1. How to Find a Fresher Indoor Airflow Year-Round
  • How to Find a Fresher Indoor Airflow Year-Round

    September 01, 2017

    Don’t forget to practice prevention.

    • Nothing beats a crisp, refreshing breeze of autumn air through the house after a scorching summer, or a warm, gentle draft on the first nice day after a long winter. Most of us appreciate a little natural ventilation, but it’s important to remember that there isn’t one single solution for maintaining fresher indoor air.

      When it comes to managing the air quality of your home, how do you strike a good indoor-outdoor balance throughout the year—especially when every day isn’t picture perfect?

      According to the Environmental Protection Agency (EPA), opening windows and doors to introduce fresh air to your indoor environment is an important factor in improving air quality. When used properly, outside air can help moderate the temperature inside your house and reduce indoor pollutants*.

      If you’re hoping to rely on natural ventilation, know that popping open a window has both perks and pitfalls. Be sure to take into account outdoor factors, such as nearby smoke, to determine if it’s safe to welcome that air inside. If you find it best to keep your windows closed due to dirty outdoor air or inclement weather, consider one of these other strategies to reduce indoor pollutants and keep your indoor air in tip-top shape:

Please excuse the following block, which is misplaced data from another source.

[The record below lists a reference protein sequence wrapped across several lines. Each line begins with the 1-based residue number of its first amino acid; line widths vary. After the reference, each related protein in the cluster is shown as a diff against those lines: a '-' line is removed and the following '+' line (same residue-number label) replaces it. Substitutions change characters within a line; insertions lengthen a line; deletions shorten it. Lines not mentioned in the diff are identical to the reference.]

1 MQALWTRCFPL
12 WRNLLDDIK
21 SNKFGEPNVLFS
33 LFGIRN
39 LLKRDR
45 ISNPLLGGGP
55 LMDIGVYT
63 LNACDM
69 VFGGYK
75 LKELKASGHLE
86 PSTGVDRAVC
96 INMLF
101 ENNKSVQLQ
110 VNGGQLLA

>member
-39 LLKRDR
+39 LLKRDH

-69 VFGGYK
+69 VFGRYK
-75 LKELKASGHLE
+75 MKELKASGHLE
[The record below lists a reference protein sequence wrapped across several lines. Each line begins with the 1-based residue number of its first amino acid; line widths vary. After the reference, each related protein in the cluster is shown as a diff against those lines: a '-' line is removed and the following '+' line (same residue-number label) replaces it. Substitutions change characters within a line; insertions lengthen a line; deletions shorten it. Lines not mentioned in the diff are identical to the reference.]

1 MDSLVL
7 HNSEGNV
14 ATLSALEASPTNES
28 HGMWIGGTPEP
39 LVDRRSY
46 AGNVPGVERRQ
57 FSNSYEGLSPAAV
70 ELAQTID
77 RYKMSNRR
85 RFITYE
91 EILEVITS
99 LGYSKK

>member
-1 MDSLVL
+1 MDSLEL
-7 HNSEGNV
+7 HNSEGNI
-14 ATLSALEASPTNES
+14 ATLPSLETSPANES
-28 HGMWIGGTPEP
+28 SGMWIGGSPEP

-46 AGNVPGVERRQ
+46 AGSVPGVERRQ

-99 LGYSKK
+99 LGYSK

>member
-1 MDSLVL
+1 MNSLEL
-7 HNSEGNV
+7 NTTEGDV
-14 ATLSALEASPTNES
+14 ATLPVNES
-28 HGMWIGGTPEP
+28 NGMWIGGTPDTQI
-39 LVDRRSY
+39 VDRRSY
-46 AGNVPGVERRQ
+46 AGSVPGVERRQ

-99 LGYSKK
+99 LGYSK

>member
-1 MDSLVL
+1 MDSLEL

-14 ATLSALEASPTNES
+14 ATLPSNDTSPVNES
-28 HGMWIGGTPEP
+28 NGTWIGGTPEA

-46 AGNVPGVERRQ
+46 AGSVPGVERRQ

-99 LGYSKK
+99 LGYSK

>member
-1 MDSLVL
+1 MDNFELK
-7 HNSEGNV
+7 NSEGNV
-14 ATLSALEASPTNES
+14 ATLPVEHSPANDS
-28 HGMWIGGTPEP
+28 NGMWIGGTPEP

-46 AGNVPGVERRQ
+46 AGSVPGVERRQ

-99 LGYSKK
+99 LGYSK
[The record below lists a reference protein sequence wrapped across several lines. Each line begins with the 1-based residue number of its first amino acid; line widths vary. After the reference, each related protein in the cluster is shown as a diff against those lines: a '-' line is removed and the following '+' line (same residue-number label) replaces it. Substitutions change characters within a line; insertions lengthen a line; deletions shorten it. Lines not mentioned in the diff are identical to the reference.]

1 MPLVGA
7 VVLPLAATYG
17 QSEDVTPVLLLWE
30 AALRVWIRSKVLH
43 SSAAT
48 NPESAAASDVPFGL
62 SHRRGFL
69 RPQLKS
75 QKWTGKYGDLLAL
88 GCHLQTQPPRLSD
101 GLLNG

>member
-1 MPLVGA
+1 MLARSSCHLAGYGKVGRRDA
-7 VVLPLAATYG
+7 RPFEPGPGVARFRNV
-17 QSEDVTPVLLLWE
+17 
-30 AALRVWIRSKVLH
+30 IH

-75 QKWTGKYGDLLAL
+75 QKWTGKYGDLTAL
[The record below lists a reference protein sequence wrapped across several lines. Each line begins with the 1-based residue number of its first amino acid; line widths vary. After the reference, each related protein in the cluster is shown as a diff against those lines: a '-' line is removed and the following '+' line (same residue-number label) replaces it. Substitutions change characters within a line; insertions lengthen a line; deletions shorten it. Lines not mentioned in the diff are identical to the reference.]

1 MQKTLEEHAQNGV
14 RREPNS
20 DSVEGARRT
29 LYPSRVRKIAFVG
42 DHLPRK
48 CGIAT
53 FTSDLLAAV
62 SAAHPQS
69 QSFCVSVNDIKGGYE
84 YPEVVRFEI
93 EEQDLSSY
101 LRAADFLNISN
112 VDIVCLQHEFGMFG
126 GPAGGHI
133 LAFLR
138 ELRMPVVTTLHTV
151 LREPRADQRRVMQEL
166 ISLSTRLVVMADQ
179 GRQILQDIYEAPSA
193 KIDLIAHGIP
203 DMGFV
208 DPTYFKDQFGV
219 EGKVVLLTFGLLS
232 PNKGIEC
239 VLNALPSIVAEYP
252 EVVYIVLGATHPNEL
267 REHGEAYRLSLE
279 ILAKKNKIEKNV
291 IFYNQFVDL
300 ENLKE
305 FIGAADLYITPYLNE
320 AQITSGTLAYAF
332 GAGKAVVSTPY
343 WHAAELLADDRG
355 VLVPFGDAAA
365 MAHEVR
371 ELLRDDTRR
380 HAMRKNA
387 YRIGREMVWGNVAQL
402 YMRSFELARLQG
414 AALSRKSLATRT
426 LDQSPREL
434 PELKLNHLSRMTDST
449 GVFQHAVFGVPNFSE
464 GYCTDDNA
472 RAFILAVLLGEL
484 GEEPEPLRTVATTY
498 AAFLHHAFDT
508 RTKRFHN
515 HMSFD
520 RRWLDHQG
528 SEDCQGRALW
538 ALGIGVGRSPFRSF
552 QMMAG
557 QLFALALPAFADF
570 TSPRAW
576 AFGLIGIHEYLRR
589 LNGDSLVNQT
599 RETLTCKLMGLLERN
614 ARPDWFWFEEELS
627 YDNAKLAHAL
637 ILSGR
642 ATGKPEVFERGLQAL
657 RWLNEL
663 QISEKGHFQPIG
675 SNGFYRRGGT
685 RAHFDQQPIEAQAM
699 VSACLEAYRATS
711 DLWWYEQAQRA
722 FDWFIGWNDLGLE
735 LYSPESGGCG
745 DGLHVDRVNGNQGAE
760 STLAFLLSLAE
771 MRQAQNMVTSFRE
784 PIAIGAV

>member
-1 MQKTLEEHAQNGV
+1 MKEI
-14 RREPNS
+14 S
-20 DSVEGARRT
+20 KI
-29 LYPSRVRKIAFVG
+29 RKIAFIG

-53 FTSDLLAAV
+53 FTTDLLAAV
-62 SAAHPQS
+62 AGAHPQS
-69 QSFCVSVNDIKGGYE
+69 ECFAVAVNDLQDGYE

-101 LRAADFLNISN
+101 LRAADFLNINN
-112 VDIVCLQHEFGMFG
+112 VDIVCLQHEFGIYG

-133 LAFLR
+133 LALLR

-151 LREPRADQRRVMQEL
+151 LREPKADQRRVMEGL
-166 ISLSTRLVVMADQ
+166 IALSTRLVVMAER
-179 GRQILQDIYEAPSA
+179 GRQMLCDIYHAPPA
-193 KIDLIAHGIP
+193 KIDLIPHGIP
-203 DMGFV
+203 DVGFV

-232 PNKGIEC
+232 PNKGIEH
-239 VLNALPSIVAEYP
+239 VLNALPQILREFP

• Mechanical ventilation: Many heating, ventilation and air conditioning (HVAC) systems feature outdoor air “intakes.”
      • Infiltration: Infiltration refers to outdoor air leaking in through openings around windows, doors, floors and ceilings, as well as joints and cracks in walls*.
      • Trickle ventilation: Trickle vents are high window screens with extra filters that let in fresh air while helping send pollutants back outdoors.
    • Don’t forget to practice prevention.

      While ventilation is important, source control is perhaps the most critical part of your strategy*. It can make all your other efforts that much more effective—and may save you money as a result.
       

      • Use a dehumidifier and/or run the air conditioning to reduce mold-producing dampness and the dust mite population in your house.
      • Have a professional service seal or enclose areas containing asbestos.
      • Ask your energy company to adjust your gas stove to decrease emissions.
      • Safely dispose of cleaning products, solvents and paints that contain volatile organic compounds (VOCs). Replace with “low VOC” or “no VOC” alternatives.
      • Wash sheets and blankets on extra-hot water every week to help control your dust mite population.